October 16


Miracles by Kekla Magoon

“Styx Malone didn’t believe in miracles, but he was one,” begins my new middle grade novel, The Season of Styx Malone. Caleb Franklin is stuck feeling ordinary, trapped in his small town. He desperately wants to be special, particularly after his father tells him he’s not merely ordinary but “extra” ordinary. Caleb misunderstands, and is devastated.

This moment sets ten-year-old Caleb on a quest to make himself stand out from the crowd, but his initial attempts at glory turn out all wrong. Caleb makes a mistake that gets him and his brother Bobby Gene in big trouble, and before they know it, the brothers find themselves running through the woods with a bag of contraband fireworks.

Enter sixteen-year-old Styx Malone, the boys’ across-the-woods neighbor. Styx is dazzling, talented, charming and fun. He’s completely unintimidated by the ill-gotten fireworks—on the spot, he devises a plan to not only get rid of them, but to turn a profit for him and the boys to share. Styx promises adventure and excitement, pushing boundaries all the while. He’s the stuff miracles are made of, as far as Caleb is concerned.

Miracles have all sorts of social and religious connotations, I know. This is not a novel about actual magic, but about the sort of magic one person can wield on another, the powerful kind of influence borne of admiration and authority. The same type of magic that inspiring teachers and mentors often wield over students, knowingly or not. These past weeks, as I prepare for this latest book to come out, I’ve been thinking a lot about the people who have inspired and shaped me, and helped me become the writer I am today.

I think about my mom, who took me to the library every week, and let me check out more books than I could feasibly read in the allotted time. I don’t know why there was so much joy and satisfaction for me in lugging a huge stack home and bringing them back again and again. But I’m still happiest when I’m surrounded by books, and I’m grateful that my mom nurtured my imagination and my ambition in big and small ways.

I think about my African American literature professor, Pam Harkins, who recognized something extraordinary in me and took me under her wing. She was perhaps the first person who took my writing seriously. I remember the moment she handed back my first memoir essay about being a biracial child, because she said, “You need to keep writing.” I remember because I thought it was so weird. I didn’t see much that was special about that two page essay. I probably wrote it in a panic at midnight the night before it was due. (She’s probably reading this right now…sorry, Prof. H!) The point is, when she said that, when she explained to me that a narrative like mine was powerful and needed to be shared, it opened my eyes to something. I remember that she used the word “narrative” because that made me feel important.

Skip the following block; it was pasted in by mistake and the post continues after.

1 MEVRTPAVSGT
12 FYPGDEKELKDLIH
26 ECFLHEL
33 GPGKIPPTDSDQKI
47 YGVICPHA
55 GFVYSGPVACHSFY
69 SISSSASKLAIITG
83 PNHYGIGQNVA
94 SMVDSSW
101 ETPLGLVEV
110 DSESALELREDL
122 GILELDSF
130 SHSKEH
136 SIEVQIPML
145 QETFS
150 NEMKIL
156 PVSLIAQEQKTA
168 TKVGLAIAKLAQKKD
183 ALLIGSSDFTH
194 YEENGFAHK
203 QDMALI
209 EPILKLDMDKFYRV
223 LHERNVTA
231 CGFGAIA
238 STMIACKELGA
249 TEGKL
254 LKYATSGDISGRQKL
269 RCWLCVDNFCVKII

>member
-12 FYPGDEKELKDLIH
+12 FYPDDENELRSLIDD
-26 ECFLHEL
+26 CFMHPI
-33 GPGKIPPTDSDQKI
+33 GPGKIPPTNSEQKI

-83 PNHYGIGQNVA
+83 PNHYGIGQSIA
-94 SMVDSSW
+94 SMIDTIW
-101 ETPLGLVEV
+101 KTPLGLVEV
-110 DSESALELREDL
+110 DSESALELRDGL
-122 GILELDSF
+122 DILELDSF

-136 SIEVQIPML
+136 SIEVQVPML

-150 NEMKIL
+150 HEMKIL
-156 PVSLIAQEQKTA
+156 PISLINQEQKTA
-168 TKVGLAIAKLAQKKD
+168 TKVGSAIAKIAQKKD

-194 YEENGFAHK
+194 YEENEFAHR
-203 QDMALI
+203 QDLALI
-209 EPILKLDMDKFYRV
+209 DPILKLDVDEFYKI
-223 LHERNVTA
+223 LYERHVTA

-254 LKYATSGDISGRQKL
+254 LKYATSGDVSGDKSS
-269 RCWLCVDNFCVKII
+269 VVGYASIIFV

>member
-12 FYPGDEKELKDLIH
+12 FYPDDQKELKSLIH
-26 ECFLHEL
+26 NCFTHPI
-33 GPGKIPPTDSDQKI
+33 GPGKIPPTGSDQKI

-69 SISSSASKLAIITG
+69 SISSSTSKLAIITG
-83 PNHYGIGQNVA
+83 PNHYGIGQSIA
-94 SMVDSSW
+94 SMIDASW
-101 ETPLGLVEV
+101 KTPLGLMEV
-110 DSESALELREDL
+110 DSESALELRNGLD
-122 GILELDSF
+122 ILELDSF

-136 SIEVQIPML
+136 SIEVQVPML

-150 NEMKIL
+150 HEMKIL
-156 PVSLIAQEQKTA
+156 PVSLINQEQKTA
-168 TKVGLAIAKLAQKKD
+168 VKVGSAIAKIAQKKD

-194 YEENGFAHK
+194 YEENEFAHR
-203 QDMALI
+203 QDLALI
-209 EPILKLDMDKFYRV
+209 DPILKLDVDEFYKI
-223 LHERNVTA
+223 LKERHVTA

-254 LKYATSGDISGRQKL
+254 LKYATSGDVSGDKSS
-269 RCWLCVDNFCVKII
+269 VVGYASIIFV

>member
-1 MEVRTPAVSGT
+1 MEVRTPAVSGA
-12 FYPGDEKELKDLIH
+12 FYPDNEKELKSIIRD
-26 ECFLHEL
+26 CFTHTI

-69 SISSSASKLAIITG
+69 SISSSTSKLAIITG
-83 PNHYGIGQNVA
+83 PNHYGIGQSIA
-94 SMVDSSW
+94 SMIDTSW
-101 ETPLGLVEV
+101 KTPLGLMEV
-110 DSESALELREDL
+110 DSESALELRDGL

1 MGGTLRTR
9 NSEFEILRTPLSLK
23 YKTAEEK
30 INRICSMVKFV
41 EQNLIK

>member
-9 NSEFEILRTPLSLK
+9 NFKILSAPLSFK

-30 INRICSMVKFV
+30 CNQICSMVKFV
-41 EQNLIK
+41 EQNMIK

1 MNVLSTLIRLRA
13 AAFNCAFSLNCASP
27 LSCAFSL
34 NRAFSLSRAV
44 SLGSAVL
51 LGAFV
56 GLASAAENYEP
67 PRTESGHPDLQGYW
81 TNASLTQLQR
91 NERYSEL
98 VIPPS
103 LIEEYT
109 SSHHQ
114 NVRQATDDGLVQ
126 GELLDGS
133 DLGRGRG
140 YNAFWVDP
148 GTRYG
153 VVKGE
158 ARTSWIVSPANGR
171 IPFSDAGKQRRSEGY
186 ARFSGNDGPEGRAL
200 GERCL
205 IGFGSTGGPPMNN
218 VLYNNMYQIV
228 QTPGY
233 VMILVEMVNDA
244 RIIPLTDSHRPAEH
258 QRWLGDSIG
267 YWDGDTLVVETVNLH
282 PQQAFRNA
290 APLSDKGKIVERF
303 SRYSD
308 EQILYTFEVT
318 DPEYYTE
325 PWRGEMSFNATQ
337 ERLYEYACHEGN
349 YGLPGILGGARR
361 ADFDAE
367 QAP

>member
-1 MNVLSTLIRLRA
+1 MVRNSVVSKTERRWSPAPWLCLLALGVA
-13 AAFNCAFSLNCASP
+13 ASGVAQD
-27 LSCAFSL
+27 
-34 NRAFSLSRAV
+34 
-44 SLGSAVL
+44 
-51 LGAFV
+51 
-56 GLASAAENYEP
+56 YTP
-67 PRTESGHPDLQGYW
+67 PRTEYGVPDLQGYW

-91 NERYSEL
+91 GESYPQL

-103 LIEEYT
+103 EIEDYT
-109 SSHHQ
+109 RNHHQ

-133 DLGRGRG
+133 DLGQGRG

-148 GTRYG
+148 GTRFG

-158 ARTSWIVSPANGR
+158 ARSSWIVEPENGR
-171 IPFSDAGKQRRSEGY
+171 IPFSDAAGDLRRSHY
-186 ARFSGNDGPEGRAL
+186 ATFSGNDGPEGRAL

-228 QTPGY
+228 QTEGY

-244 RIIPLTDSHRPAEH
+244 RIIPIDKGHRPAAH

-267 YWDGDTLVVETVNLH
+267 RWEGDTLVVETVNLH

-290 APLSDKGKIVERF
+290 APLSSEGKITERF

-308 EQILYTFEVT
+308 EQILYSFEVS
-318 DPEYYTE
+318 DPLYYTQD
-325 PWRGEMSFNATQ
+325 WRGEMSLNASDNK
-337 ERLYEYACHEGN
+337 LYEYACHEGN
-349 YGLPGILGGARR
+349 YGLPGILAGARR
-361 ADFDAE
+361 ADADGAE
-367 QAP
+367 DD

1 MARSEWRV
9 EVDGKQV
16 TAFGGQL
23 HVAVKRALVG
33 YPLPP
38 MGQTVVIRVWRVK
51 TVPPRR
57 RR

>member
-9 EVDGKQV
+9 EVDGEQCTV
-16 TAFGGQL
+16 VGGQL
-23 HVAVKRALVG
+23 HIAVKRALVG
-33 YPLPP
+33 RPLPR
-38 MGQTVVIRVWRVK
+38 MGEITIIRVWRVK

I think, too, about my own students, and what I might be able to say or do that encourages them to believe in themselves more than they knew possible. How many of them feel ordinary? How many have tried to be noticed or get attention in all the wrong ways? How many of them could use a little jolt of confidence and an adventure that takes them outside the boundaries they’ve drawn to define what is possible? As teachers, do we use our power for good? How do we know for sure?

Beneath the madcap summer adventure beats the heart of the story: Caleb wants to be seen, appreciated, and given a chance to spread his wings. Isn’t that what all of our students want, deep down?

In the end, Styx’s miracle isn’t about who he is, but about what he sees in his young friend Caleb, and how his belief helps Caleb see himself as more than ordinary. I hope that, as a writer, my books can inspire readers to see themselves as more than ordinary. I hope that, as a teacher, my guidance can inspire my students to believe in their unique voices. You don’t have to believe in miracles to be one.


Kekla Magoon is the author of nine novels, including The Rock and the RiverHow It Went DownX: A Novel (with Ilyasah Shabazz), and the Robyn Hoodlum Adventure seriesShe has received an NAACP Image Award, the John Steptoe New Talent Award, two Coretta Scott King Honors, The Walter Award Honor, the In the Margins Award, and been long listed for the National Book Award. She also writes non-fiction on historical topics. Kekla conducts school and library visits nationwide and serves on the Writers’ Council for the National Writing Project. Kekla holds a B.A. from Northwestern University and an M.F.A. in Writing from Vermont College of Fine Arts, where she now serves on faculty. Visit her online at keklamagoon.com.